It admittedly is difficult for us to draw a distinction purely on legal grounds in light of the sometimes egregious verbal misrepresentations which have previously been allowed. Our opinion, therefore, is the result not only of prior case law, but of a careful examination of traditional constitutional protections as well as practical considerations. Based on what we perceive as an intrinsic distinction between verbal assertions and manufactured documentation,
It may well be that a suspect is more impressed and thereby more easily induced to confess when presented with tangible, official-looking reports as opposed to merely being told that some tests have implicated him. If one perceives such a difference, it probably originates in the notion that a document which purports to be authoritative impresses one as being inherently more permanent and facially reliable than a simple verbal statement.
The very fact that our law insists that a suspect be advised of his Miranda rights and indicate that he understands them is almost an acknowledgment that individuals questioned by the police are entering an uncertain arena. See Miranda, 384 U.S. 436 at 458, 86 S.Ct. 1602 at 1619, 16 L.Ed.2d 694 at 714 (police interrogation is inherently coercive, and unless adequate protective devices are employed, no statement can truly be voluntarily given). Realistically, suspects given Miranda rights recognize that the object of a police inquiry is to confirm the suspicions held by the police. Police interrogations, even those of the least aggressive nature, are imbued with an atmosphere of confrontation. Thus, a suspect reasonably expects that police will make assertions and disclose or not disclose certain information in an attempt to observe the suspect's reactions.
We think, however, that both the suspect's and the public's expectations concerning the built-in adversariness of police interrogations do not encompass the notion that the police will knowingly fabricate tangible documentation or physical evidence against an individual. Such an idea brings to mind the horrors of less advanced centuries in our civilization when magistrates at times schemed with sovereigns to frame political rivals. This is precisely one of the parade of horrors civics teachers have long taught their pupils that our modern judicial system was designed to correct. Thus we think the manufacturing of false documents by police officials offends our traditional notions of due process of law under both the federal and state constitutions. U.S. Const. amends. V, XIV; Fla. Const. art. I, § 9.
In addition to our spontaneous distaste for the conduct we have reviewed in this matter, we have practical concerns regarding use of the false reports beyond the inducement of a confession. Unlike oral misrepresentations, manufactured documents have the potential of indefinite life and the facial appearance of authenticity. A report falsified for interrogation purposes might well be retained and filed in police paperwork. Such reports have the potential of finding their way into the courtroom.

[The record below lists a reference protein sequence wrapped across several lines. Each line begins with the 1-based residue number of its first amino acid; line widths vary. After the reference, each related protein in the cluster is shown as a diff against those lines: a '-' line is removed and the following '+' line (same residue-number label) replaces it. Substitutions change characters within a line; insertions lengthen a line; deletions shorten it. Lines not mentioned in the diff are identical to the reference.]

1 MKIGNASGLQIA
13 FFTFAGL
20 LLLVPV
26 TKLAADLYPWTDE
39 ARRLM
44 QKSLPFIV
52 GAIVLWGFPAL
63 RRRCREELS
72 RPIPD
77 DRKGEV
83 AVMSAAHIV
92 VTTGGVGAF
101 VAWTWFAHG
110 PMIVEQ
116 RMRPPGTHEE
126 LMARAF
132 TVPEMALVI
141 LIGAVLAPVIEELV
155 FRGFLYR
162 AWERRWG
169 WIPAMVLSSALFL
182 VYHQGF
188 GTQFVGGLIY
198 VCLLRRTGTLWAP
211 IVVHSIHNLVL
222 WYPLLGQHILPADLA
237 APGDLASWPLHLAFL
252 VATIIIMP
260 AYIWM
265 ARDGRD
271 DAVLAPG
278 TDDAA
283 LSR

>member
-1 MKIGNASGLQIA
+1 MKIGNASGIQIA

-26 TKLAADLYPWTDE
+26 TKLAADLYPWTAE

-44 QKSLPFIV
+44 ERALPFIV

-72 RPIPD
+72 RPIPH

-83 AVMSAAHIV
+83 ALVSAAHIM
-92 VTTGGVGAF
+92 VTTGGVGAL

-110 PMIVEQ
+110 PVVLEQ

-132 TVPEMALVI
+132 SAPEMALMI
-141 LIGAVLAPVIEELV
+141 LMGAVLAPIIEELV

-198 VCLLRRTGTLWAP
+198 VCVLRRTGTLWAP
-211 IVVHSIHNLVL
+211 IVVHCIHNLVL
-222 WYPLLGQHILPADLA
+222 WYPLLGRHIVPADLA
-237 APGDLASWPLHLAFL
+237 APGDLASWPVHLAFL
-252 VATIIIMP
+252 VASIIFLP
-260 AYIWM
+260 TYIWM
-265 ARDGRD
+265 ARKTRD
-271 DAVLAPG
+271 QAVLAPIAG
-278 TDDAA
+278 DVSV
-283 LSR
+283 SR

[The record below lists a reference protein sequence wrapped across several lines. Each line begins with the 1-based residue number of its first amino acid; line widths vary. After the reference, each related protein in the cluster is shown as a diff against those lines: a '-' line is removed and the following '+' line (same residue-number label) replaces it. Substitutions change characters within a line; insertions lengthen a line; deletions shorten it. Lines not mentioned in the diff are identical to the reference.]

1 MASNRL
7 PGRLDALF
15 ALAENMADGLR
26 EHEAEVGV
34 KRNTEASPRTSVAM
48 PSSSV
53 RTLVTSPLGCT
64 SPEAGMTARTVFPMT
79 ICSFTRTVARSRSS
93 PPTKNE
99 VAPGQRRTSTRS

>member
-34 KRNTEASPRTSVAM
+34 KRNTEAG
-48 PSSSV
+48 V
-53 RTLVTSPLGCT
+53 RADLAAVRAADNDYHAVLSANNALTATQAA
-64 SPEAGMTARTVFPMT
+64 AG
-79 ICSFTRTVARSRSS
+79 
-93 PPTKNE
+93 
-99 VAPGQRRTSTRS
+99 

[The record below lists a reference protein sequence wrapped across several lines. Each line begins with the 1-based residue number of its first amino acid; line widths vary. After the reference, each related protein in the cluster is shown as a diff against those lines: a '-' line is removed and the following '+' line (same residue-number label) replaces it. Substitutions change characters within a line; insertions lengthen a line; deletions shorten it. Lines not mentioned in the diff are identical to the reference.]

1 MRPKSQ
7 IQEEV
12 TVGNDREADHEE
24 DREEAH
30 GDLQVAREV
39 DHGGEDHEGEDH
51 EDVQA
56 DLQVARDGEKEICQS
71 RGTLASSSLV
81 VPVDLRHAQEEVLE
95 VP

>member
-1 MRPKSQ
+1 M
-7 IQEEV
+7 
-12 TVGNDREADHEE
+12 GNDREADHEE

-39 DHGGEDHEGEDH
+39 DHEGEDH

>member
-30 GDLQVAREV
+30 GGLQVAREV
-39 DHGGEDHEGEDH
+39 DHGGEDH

Several factors make such a possibility realistic. First, police departments are involved in thousands of investigations each year. Second, many of these investigations result in criminal trials which swell the already staggering caseloads of the criminal justice system. Third, we must consider the long periods of time which often elapse between an investigation and the trial. During this time, those officials involved in the manufacturing of the false reports could leave for other jobs, die, or simply forget the circumstances under which the reports were obtained. This dangerous possibility is exacerbated by the common availability of photo reproduction processes, conducive to the widespread dissemination of documents. Paperwork is an inherent necessity of modern law enforcement, and multiple copies of documents are made and filed in different departments according to various filing systems. Even if some copies were properly marked as false or even destroyed, other copies might remain and cause dangerous confusion.
We are further concerned that false documents retained in police or state attorney's files might be disclosed to the media as a result of the public records law. A suspect's reputation could be unwittingly yet unfairly and permanently marred and his right to a fair trial jeopardized by the media's innocent reporting of falsified documents.
We shudder to think of the impact that questionable authenticity of court records might have not only on the trial level, but on the appellate level. We are routinely presented with documents in court files which we must assume to be genuine. To sanction the manufacturing of false documents, which have the potential of being admitted as substantive evidence, would severely diminish our confidence in relying upon facially valid documents in court files.
Additionally, were we to approve the conduct taken in this case, we might be opening the door for police to fabricate court documents, including warrants, orders, and judgments. We think that such a step would drastically erode and perhaps eliminate the public's recognition of the authority of court orders, and without the citizenry's respect, our judicial system cannot long survive.
A final factor, which weighs heavily in our decision, concerns the increased confidence the public generally feels toward the police. This feeling of assurance has been earned over the course of several decades by increased professionalism of law enforcement agencies, education, and community involvement. We recognize that law enforcement officers must be allowed a degree of latitude in interrogating suspects, and we acknowledge the role of confessions in the administration of the criminal justice system. We must, however, decline to undermine the rapport the police have developed with the public by approving participation of law enforcement officers in practices which most citizens would consider highly inappropriate. We think that for us to sanction the manufacturing of false documents by the police would greatly lessen the respect the public has for the criminal justice system and for those sworn to uphold and enforce the law. In a word, in administration of the criminal law, we simply cannot allow the end of securing a confession to justify the means employed in this case.
We certify the following question to the Supreme Court of Florida as a question of great public importance:
HALL and THREADGILL, JJ., concur.